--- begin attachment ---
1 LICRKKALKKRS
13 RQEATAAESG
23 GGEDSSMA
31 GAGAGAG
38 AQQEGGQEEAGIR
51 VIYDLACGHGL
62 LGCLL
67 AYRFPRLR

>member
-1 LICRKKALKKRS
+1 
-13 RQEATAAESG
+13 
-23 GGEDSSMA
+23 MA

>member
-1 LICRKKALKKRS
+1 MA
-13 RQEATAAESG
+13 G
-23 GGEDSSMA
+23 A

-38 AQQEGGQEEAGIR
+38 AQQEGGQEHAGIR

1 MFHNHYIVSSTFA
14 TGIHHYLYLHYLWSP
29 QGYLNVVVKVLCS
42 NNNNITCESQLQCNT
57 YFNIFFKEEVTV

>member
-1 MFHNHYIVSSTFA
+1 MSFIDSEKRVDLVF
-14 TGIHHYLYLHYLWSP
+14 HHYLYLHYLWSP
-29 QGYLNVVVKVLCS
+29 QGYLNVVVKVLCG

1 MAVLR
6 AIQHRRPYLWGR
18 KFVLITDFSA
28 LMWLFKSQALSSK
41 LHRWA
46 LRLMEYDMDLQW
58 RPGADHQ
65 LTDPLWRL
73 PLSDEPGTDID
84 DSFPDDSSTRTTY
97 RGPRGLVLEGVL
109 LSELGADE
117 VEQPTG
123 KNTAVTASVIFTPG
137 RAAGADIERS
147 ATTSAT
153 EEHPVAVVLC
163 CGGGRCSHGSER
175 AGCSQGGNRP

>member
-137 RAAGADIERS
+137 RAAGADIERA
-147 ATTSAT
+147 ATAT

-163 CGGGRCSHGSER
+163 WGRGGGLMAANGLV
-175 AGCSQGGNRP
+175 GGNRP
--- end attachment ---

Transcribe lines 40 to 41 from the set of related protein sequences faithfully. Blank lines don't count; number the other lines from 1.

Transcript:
28 LMWLFKSQALSSK
41 LHRWA